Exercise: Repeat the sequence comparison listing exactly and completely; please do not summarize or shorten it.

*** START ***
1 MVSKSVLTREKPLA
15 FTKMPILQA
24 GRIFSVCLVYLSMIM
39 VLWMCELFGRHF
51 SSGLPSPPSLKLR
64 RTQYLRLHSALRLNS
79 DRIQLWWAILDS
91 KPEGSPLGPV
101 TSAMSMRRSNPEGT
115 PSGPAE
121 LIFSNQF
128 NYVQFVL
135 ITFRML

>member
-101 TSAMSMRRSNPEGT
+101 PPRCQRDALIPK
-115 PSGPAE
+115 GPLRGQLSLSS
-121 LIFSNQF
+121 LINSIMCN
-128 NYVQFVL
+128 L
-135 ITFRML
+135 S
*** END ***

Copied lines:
1 MVSKSVLTREKPLA
15 FTKMPILQA
24 GRIFSVCLVYLSMIM
39 VLWMCELFGRHF
51 SSGLPSPPSLKLR
64 RTQYLRLHSALRLNS
79 DRIQLWWAILDS
91 KPEGSPLGPV
101 TSAMSMRRSNPEGT
115 PSGPAE
121 LIFSNQF
128 NYVQFVL
135 ITFRML

>member
-101 TSAMSMRRSNPEGT
+101 PPRCQRDALIPK
-115 PSGPAE
+115 GPLRGQLSLSS
-121 LIFSNQF
+121 LINSIMCN
-128 NYVQFVL
+128 L
-135 ITFRML
+135 S